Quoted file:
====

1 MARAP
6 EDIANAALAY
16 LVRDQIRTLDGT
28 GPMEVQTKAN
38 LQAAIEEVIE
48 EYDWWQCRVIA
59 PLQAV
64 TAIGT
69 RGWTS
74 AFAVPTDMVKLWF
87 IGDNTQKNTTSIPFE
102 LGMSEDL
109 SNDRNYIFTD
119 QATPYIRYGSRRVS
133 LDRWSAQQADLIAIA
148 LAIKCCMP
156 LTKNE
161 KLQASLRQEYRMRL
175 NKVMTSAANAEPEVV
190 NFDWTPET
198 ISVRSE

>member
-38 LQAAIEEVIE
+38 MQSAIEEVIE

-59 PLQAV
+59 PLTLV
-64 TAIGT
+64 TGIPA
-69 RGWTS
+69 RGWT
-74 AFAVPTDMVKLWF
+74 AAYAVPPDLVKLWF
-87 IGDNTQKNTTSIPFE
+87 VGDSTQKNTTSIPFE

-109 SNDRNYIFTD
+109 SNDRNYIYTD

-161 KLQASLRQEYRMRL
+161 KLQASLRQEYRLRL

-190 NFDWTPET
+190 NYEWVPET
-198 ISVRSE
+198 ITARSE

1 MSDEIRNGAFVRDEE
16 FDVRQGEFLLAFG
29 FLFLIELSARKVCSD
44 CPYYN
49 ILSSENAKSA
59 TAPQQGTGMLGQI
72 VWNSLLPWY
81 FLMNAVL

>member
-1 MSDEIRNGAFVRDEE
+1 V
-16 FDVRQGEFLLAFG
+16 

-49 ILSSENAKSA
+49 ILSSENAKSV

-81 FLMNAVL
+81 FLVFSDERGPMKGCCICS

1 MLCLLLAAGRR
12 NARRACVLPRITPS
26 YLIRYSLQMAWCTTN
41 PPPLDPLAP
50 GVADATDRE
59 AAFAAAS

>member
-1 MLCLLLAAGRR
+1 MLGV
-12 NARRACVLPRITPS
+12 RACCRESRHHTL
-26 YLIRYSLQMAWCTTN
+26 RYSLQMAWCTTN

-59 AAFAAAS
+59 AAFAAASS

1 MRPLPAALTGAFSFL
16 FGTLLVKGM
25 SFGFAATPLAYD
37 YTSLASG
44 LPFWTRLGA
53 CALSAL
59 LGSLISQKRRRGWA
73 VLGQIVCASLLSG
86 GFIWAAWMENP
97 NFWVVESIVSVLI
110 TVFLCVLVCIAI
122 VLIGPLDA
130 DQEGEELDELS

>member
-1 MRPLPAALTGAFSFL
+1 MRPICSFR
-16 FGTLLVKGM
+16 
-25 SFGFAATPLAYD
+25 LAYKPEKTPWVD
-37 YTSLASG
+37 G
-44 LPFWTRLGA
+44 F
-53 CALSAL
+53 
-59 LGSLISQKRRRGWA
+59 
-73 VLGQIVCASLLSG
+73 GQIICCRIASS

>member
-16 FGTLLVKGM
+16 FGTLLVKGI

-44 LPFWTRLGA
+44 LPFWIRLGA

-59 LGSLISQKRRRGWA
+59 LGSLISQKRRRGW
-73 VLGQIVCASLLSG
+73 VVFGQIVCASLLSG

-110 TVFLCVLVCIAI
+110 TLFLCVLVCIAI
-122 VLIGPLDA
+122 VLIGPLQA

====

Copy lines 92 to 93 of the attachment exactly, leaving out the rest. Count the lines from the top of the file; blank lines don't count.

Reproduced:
+16 
-25 SFGFAATPLAYD